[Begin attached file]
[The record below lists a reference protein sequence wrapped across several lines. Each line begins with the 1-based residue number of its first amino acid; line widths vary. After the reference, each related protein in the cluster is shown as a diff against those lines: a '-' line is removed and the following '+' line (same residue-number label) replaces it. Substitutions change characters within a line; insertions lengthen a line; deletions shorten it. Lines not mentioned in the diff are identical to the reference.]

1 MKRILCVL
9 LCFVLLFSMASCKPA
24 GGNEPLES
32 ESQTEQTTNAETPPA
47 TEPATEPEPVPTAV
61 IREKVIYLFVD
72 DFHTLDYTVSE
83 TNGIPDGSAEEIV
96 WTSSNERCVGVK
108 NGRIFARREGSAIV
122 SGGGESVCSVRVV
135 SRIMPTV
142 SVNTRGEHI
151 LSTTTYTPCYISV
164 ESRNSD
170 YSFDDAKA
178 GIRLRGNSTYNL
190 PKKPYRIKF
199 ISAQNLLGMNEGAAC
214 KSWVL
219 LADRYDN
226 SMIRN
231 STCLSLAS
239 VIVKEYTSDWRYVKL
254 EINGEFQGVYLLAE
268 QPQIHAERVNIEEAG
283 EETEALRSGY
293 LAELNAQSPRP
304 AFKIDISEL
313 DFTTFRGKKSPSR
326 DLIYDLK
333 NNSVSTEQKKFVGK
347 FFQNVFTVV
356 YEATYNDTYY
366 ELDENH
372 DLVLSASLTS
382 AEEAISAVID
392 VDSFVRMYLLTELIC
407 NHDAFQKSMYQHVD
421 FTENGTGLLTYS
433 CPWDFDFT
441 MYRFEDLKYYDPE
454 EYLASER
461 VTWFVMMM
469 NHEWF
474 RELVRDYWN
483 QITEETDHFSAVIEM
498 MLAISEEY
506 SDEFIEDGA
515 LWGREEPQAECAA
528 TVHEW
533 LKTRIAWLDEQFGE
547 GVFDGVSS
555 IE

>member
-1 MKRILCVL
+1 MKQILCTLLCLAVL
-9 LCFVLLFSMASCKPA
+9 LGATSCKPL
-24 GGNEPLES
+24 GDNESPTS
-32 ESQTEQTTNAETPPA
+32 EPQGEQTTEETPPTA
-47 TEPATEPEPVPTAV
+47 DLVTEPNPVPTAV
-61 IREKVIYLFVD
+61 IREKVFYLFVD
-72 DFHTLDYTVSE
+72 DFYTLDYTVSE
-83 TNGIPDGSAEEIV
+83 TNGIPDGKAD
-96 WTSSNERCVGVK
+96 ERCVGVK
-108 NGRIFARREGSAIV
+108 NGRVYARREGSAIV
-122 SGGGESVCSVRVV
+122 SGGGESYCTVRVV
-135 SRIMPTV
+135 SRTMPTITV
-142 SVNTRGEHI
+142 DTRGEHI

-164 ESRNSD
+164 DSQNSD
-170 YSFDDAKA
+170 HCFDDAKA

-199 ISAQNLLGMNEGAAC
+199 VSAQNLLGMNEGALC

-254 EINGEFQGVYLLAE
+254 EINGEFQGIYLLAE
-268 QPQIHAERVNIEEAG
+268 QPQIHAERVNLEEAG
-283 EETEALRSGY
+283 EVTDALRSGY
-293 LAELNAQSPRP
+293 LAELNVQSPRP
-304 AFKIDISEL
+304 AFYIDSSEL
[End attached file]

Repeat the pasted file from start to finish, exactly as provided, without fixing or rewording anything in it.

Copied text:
[The record below lists a reference protein sequence wrapped across several lines. Each line begins with the 1-based residue number of its first amino acid; line widths vary. After the reference, each related protein in the cluster is shown as a diff against those lines: a '-' line is removed and the following '+' line (same residue-number label) replaces it. Substitutions change characters within a line; insertions lengthen a line; deletions shorten it. Lines not mentioned in the diff are identical to the reference.]

1 MKRILCVL
9 LCFVLLFSMASCKPA
24 GGNEPLES
32 ESQTEQTTNAETPPA
47 TEPATEPEPVPTAV
61 IREKVIYLFVD
72 DFHTLDYTVSE
83 TNGIPDGSAEEIV
96 WTSSNERCVGVK
108 NGRIFARREGSAIV
122 SGGGESVCSVRVV
135 SRIMPTV
142 SVNTRGEHI
151 LSTTTYTPCYISV
164 ESRNSD
170 YSFDDAKA
178 GIRLRGNSTYNL
190 PKKPYRIKF
199 ISAQNLLGMNEGAAC
214 KSWVL
219 LADRYDN
226 SMIRN
231 STCLSLAS
239 VIVKEYTSDWRYVKL
254 EINGEFQGVYLLAE
268 QPQIHAERVNIEEAG
283 EETEALRSGY
293 LAELNAQSPRP
304 AFKIDISEL
313 DFTTFRGKKSPSR
326 DLIYDLK
333 NNSVSTEQKKFVGK
347 FFQNVFTVV
356 YEATYNDTYY
366 ELDENH
372 DLVLSASLTS
382 AEEAISAVID
392 VDSFVRMYLLTELIC
407 NHDAFQKSMYQHVD
421 FTENGTGLLTYS
433 CPWDFDFT
441 MYRFEDLKYYDPE
454 EYLASER
461 VTWFVMMM
469 NHEWF
474 RELVRDYWN
483 QITEETDHFSAVIEM
498 MLAISEEY
506 SDEFIEDGA
515 LWGREEPQAECAA
528 TVHEW
533 LKTRIAWLDEQFGE
547 GVFDGVSS
555 IE

>member
-1 MKRILCVL
+1 MKQILCTLLCLAVL
-9 LCFVLLFSMASCKPA
+9 LGATSCKPL
-24 GGNEPLES
+24 GDNESPTS
-32 ESQTEQTTNAETPPA
+32 EPQGEQTTEETPPTA
-47 TEPATEPEPVPTAV
+47 DLVTEPNPVPTAV
-61 IREKVIYLFVD
+61 IREKVFYLFVD
-72 DFHTLDYTVSE
+72 DFYTLDYTVSE
-83 TNGIPDGSAEEIV
+83 TNGIPDGKAD
-96 WTSSNERCVGVK
+96 ERCVGVK
-108 NGRIFARREGSAIV
+108 NGRVYARREGSAIV
-122 SGGGESVCSVRVV
+122 SGGGESYCTVRVV
-135 SRIMPTV
+135 SRTMPTITV
-142 SVNTRGEHI
+142 DTRGEHI

-164 ESRNSD
+164 DSQNSD
-170 YSFDDAKA
+170 HCFDDAKA

-199 ISAQNLLGMNEGAAC
+199 VSAQNLLGMNEGALC

-254 EINGEFQGVYLLAE
+254 EINGEFQGIYLLAE
-268 QPQIHAERVNIEEAG
+268 QPQIHAERVNLEEAG
-283 EETEALRSGY
+283 EVTDALRSGY
-293 LAELNAQSPRP
+293 LAELNVQSPRP
-304 AFKIDISEL
+304 AFYIDSSEL